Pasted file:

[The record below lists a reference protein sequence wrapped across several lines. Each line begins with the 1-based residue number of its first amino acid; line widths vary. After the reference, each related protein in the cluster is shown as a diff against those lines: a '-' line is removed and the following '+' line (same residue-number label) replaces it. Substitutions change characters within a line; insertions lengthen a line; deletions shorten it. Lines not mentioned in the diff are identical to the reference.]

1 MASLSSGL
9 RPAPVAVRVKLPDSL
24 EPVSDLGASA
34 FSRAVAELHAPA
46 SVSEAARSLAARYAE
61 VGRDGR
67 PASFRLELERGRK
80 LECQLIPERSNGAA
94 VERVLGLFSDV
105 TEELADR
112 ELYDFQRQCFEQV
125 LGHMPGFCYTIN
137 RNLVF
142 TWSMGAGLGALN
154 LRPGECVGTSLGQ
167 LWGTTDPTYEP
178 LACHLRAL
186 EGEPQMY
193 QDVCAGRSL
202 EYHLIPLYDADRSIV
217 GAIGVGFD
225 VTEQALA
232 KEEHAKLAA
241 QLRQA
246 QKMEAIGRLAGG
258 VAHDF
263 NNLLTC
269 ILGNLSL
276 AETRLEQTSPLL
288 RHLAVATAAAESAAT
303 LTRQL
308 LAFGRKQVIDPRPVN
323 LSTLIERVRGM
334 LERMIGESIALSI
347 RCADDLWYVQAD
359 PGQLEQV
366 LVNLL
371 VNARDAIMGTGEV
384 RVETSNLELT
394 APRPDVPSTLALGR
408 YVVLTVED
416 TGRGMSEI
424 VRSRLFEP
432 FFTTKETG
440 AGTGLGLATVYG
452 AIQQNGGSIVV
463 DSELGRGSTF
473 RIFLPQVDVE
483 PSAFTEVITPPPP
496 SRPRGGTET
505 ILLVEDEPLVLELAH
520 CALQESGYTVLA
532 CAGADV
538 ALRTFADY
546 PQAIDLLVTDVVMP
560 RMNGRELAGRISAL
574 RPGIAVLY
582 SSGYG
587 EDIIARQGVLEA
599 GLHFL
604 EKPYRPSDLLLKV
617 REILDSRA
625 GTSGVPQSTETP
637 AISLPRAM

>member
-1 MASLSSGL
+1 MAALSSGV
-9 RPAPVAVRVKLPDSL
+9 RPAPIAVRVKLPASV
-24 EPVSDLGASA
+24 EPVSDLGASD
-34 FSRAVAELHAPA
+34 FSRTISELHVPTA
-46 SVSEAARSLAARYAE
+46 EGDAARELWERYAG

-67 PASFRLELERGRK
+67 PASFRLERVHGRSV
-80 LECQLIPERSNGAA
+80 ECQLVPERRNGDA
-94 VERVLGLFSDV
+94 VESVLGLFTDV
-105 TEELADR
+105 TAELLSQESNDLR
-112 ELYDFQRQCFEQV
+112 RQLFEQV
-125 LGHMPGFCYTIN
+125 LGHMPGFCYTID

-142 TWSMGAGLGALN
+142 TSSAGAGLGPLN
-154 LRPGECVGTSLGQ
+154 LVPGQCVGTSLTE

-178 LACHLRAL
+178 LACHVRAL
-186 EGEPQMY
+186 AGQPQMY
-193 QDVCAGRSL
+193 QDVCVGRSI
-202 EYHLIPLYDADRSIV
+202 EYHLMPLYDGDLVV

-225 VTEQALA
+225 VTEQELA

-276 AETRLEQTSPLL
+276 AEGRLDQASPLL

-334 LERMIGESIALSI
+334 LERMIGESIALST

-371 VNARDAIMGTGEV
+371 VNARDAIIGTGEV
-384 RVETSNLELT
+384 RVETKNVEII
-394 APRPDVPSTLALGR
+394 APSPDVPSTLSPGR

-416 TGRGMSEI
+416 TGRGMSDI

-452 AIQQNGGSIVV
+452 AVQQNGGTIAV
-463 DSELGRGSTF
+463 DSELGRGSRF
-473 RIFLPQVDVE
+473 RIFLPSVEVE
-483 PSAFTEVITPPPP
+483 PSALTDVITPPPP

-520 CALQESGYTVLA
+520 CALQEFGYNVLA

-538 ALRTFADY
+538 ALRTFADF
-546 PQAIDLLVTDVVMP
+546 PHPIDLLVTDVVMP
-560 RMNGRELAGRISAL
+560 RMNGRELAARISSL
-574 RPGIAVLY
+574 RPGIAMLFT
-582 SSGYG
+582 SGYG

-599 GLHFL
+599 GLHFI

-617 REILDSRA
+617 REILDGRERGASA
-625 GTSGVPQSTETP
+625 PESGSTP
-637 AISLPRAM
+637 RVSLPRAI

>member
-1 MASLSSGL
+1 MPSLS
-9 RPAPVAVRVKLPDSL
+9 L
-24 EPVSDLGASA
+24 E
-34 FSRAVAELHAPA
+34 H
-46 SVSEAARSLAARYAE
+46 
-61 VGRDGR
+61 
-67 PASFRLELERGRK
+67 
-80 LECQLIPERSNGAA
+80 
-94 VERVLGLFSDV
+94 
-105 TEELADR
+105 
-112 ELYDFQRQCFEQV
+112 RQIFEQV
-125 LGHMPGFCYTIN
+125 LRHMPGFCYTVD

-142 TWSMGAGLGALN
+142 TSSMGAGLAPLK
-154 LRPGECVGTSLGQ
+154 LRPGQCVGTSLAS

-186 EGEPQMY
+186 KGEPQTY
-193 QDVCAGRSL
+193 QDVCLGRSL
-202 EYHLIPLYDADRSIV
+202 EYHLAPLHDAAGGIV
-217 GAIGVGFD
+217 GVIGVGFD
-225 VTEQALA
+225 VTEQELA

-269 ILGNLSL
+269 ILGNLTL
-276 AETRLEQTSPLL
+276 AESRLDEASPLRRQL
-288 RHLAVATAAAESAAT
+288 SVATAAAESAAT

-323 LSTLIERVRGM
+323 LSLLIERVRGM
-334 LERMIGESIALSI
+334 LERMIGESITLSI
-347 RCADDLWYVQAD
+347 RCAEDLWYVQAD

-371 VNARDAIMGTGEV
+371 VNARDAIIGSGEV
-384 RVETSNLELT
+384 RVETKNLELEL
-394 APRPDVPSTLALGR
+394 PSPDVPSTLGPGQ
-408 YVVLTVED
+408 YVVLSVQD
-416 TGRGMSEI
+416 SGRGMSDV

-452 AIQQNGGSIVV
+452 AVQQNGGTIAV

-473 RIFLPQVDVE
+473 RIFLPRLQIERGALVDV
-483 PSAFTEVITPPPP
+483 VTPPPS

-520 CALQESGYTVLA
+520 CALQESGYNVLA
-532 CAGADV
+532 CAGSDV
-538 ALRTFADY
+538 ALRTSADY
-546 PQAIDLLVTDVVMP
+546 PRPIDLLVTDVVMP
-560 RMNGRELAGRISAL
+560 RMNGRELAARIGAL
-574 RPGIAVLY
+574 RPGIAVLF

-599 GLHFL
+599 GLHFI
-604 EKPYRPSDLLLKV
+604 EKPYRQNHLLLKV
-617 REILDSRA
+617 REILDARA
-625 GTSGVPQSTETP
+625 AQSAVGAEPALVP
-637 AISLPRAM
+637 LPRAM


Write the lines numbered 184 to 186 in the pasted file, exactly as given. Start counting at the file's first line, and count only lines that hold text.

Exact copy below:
-276 AETRLEQTSPLL
+276 AESRLDEASPLRRQL
-288 RHLAVATAAAESAAT